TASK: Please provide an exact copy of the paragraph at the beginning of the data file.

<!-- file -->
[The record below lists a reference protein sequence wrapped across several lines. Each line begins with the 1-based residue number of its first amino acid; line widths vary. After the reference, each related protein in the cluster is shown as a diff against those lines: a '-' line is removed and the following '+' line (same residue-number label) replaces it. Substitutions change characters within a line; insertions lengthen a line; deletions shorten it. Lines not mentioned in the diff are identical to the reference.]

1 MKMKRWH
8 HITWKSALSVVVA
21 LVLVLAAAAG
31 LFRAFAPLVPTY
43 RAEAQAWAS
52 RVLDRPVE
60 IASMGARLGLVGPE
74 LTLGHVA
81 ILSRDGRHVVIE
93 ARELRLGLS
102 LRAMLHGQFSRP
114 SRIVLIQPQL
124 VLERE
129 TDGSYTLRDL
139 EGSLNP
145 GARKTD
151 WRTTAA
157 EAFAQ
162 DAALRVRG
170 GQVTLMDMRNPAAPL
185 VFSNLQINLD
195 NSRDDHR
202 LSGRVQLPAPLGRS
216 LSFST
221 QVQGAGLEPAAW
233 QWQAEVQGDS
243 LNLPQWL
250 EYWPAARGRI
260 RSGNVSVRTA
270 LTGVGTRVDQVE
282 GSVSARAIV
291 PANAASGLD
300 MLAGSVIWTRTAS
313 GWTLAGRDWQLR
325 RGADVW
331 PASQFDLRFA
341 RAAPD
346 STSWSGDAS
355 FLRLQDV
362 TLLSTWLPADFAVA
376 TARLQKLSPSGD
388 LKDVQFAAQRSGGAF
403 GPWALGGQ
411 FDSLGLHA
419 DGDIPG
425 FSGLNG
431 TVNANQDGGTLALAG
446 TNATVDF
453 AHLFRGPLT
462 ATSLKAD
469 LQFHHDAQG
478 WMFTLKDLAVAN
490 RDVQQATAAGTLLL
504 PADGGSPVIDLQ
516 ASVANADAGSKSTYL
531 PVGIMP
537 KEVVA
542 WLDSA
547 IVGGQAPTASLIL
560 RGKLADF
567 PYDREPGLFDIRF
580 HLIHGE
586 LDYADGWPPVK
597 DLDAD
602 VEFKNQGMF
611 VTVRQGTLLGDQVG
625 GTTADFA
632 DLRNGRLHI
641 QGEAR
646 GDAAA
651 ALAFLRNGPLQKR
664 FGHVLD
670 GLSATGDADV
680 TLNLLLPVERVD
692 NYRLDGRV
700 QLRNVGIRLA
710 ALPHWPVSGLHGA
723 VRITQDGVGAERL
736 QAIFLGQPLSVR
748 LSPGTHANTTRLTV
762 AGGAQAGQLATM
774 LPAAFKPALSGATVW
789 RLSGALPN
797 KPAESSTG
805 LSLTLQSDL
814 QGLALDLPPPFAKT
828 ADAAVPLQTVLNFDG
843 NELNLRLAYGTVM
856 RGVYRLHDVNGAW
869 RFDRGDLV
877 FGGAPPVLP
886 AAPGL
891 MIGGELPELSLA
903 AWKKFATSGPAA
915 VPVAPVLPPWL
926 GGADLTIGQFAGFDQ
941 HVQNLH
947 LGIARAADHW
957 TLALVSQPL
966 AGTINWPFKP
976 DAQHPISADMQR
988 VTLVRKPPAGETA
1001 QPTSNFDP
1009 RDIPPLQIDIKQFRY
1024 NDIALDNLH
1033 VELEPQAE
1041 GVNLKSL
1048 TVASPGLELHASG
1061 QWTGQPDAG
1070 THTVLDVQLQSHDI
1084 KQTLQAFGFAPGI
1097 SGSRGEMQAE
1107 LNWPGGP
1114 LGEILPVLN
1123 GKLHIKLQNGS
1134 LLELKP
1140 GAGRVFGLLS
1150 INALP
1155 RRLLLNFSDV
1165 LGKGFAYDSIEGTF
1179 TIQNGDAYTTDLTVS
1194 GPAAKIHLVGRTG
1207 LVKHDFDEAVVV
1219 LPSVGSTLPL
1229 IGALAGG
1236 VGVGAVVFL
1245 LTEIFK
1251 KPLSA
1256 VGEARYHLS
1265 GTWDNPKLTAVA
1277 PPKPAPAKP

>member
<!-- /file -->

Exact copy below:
[The record below lists a reference protein sequence wrapped across several lines. Each line begins with the 1-based residue number of its first amino acid; line widths vary. After the reference, each related protein in the cluster is shown as a diff against those lines: a '-' line is removed and the following '+' line (same residue-number label) replaces it. Substitutions change characters within a line; insertions lengthen a line; deletions shorten it. Lines not mentioned in the diff are identical to the reference.]